GlocalEye is Muqtedar Khan's Column on global affairs. It seeks to understand the simultaneous impact of globalization and localization.
Dr. Muqtedar Khan is the Director of International Studies at Adrian College. He earned his Ph.D. in International Relations, Political Philosophy, and Islamic Political Thought, from Georgetown University in May 2000.
Flash: Muqtedar Khan is presently a Visiting Fellow at the Brookings Institution. He is also the current President of the Association of Muslim Social Scientists (2003-2005) and a Fellow of the Institute for Social Policy and Understanding.
Dr. Khan's column has appeared in The Wall Street, Dawn International (Pakistan), Daily Times (Pakistan), Outlook India (India), The Muslim Gazette (India), Nagasaki Post (Japan), The Daily Telelegraph (London), Manila Times (Philippines), Jordan Times (Jordan), Aljazeera (Qatar), The Daily Telegram, San Francisco Chronicle, San Francisco Examiner, Detroit Free Press, Detroit News, Washington Report on Middle East Affairs, Muslim Democrat, I Theglobalist.com, Beliefnet.com, Arabies Trends (France), Al-Mustaqbal (Lebanon), Lebanon Daily Star, and many other periodicals world wide.
M. A. Muqtedar Khan
This article was
first published in The Muslim Observer 7-13th September, 2003
It seems that the neo-conservative empire is unraveling. Suicide attacks that are still killing people, and the assassination of the most pragmatic voice of Hamas means the peace process is clearly off the road. In one bloody week in Iraq, the UN head quarters was destroyed by a suicide truck bomber that killed 23 including the head of UN mission in Baghdad. Every day coalition forces suffer casualties, and the reconstruction process suffers as gas pipes and water supply lines are blown away. Today Iraqis are without water, without electricity, without gas, without government and without security.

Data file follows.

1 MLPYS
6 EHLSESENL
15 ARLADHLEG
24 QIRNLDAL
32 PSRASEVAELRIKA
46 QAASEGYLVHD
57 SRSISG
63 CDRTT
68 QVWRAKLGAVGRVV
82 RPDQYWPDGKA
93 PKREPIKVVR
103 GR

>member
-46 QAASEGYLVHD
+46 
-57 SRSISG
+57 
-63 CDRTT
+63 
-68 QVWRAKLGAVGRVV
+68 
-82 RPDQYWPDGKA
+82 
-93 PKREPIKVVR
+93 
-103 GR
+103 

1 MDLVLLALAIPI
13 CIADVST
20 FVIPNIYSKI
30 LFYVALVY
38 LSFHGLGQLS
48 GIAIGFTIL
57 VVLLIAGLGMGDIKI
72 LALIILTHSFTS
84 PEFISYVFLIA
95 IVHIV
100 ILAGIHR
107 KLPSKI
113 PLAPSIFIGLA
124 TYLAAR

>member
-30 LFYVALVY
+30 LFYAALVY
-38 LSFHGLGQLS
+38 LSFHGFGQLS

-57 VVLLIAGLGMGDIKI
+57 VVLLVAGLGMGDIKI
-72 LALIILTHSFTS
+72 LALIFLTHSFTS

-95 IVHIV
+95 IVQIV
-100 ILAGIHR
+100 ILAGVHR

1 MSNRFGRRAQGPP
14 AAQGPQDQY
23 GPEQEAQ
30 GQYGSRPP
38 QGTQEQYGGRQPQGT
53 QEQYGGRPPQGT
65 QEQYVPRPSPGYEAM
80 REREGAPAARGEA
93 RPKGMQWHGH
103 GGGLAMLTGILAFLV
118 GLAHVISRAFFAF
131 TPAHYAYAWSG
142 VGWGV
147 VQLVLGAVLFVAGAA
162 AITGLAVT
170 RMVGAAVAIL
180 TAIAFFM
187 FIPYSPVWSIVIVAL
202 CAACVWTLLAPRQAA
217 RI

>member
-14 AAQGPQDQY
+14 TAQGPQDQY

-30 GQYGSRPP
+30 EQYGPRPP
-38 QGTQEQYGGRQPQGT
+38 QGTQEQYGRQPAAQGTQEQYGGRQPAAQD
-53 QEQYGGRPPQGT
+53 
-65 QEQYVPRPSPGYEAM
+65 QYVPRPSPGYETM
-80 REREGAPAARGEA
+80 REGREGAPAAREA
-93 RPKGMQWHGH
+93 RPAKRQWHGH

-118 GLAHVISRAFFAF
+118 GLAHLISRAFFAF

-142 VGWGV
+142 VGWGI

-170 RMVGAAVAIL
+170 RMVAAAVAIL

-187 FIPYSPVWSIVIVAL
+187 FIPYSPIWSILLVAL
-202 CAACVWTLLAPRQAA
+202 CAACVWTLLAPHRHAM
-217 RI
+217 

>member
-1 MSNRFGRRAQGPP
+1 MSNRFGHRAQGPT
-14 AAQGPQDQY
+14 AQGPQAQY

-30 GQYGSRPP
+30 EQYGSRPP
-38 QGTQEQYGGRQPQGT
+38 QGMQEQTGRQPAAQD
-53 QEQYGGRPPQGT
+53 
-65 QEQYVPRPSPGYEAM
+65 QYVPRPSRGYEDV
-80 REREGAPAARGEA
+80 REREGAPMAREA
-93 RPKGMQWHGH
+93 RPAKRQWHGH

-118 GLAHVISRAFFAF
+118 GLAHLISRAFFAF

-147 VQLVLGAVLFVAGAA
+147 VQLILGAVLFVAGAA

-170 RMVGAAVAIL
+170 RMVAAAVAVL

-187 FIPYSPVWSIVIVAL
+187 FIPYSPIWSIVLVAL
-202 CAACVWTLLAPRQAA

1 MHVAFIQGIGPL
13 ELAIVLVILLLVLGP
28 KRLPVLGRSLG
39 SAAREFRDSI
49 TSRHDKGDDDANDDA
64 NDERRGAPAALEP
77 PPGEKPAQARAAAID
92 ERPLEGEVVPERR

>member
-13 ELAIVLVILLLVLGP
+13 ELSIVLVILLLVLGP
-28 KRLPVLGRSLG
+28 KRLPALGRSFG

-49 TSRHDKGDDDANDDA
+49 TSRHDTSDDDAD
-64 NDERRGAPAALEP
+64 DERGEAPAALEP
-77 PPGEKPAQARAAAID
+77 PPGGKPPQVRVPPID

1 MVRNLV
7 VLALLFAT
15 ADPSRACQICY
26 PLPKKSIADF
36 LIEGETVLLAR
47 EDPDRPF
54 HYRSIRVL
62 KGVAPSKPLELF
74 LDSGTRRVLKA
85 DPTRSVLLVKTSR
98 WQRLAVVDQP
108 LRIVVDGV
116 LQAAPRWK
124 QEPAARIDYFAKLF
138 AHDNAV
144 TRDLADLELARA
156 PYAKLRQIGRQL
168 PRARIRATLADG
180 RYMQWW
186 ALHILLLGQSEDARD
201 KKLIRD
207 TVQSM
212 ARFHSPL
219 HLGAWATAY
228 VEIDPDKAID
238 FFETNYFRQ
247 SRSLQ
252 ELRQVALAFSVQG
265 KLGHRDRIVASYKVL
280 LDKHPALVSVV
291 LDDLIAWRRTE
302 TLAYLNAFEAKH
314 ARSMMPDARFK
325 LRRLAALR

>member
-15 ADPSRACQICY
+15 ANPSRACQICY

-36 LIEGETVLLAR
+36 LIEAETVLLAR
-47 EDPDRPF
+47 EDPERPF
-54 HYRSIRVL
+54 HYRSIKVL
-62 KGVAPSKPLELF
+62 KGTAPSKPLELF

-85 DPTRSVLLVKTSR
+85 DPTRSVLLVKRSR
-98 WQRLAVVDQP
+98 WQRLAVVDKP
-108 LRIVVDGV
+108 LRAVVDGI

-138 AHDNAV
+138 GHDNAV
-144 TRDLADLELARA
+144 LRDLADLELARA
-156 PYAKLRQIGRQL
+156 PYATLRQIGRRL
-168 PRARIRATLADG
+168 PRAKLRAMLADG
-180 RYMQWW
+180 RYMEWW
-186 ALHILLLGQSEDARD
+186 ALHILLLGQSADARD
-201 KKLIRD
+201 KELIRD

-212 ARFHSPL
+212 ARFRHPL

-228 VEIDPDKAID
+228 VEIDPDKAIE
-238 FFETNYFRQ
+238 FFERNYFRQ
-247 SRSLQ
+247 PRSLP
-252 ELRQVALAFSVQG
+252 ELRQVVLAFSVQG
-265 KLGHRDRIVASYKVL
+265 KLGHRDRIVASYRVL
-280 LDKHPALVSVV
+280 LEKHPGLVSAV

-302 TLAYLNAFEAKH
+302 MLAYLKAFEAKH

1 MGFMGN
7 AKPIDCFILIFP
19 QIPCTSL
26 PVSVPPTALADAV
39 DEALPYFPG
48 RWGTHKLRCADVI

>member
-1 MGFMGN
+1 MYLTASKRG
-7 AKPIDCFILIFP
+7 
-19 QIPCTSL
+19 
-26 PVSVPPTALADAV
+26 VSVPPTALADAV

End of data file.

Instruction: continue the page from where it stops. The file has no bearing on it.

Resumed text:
The Middle East peace process was following the script. Those who want peace are too meek to do anything and those who are opposed to peace will stop at nothing. Unless a third party, the UN or US sends ground troops to enforce peace, one cannot expect any serious progress in that direction.
But Iraq is puzzling. The conduct of Americans who wish to occupy and transform Iraq as a first step towards transforming the entire Middle East, and those in Iraq who continue to battle Americans, are both beyond rational calculus.
Before the war President Bush advanced two principle reasons for attacking Iraq. The first reason was that Iraq was on the verge of developing nuclear weapons and already had an ominous stockpile of biological and chemical weapons. Iraq was definitely linked with those who attacked America on 11 September 2001. If Iraq was not immediately disarmed and its regime changed, then the US and the world were in grave danger of becoming victims of terrorists armed with weapons of mass destruction. Post- war revelations have exposed the fallacy of these claims. Careless remarks by key members of the Bush administration, Paul Wolfowitz in particular, have revealed that the argument that Iraq was an immediate threat was hyped by the administration in order to gain domestic public support for an imperial war that was necessary for other perceived interests of the US.